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Middle Ear Infection and Hearing Loss

  • Arwa Kurabi
  • Daniel Schaerer
  • Allen F. Ryan
Chapter

Abstract

The primary inflammatory disease of the middle ear (ME) is otitis media (OM), a common pediatric infection that accounts for more office visits and surgeries than any other pediatric condition. It also affects adults to a lesser degree. The presence of inflammatory mediators and cells is one of the hallmarks of OM. It is mediated primarily by innate immune receptors, which interact with molecules from the bacteria that cause ME infections without the need for prior sensitization. Chronic and recurrent ME infections in children lead to hearing loss during critical periods of language acquisition and learning, causing delays in reaching developmental milestones and if left untreated, have the potential risks of permanent damage to the middle and inner ear. In this review, we document the presence of inflammation in the ME during OM, discuss current evidence implicating innate immunity in the generation and regulation of ME inflammation, and review the effects of ME inflammation and infection on hearing, auditory processing, the acquisition of language and learning.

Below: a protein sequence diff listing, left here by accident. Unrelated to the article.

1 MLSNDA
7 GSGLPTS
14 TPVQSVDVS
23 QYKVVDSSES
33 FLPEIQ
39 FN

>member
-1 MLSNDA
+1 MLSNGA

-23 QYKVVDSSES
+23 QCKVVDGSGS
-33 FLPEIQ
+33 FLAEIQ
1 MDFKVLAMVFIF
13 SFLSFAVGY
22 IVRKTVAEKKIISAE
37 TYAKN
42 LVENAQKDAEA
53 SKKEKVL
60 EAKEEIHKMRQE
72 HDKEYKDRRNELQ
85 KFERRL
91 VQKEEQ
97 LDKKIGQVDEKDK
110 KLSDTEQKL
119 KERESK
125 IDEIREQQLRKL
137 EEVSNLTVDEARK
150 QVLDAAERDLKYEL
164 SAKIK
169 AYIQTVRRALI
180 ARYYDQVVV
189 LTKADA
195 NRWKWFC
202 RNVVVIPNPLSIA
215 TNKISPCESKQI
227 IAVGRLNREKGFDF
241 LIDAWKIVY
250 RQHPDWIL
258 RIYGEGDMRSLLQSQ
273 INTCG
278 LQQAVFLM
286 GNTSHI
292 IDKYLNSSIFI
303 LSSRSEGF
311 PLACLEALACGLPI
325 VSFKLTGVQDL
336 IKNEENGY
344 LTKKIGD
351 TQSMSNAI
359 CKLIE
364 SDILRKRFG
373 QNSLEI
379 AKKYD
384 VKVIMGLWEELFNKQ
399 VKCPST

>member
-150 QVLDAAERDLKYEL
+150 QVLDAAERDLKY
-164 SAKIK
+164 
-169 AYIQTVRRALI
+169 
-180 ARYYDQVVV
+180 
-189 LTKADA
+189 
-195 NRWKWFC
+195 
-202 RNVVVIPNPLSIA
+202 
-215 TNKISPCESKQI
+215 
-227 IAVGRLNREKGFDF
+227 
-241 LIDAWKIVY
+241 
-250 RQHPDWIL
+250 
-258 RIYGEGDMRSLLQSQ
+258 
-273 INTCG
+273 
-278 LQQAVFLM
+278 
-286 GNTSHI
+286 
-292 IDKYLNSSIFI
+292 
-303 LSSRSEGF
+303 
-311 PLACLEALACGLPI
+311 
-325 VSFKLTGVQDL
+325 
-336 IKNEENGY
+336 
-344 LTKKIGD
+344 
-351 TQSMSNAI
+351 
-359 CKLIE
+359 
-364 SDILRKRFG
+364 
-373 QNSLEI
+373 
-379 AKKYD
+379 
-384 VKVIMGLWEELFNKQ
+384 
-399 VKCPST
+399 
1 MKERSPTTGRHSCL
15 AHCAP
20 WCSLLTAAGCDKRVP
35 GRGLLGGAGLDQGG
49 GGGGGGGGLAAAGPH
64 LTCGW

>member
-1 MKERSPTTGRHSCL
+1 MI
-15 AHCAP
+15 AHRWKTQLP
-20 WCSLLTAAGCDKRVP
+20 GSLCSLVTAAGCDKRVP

Keywords

Otitis media Innate immunity Inflammatory mediators 

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Copyright information

© Springer International Publishing AG, part of Springer Nature 2018

Authors and Affiliations

  • Arwa Kurabi
    • 1
    • 2
  • Daniel Schaerer
    • 1
  • Allen F. Ryan
    • 1
    • 2
    • 3
  1. 1.Division of Otolaryngology, Department of SurgeryUniversity of California San DiegoLa JollaUSA
  2. 2.Veterans Administration San Diego Healthcare SystemSan DiegoUSA
  3. 3.Department of NeurosciencesUniversity of California San DiegoLa JollaUSA

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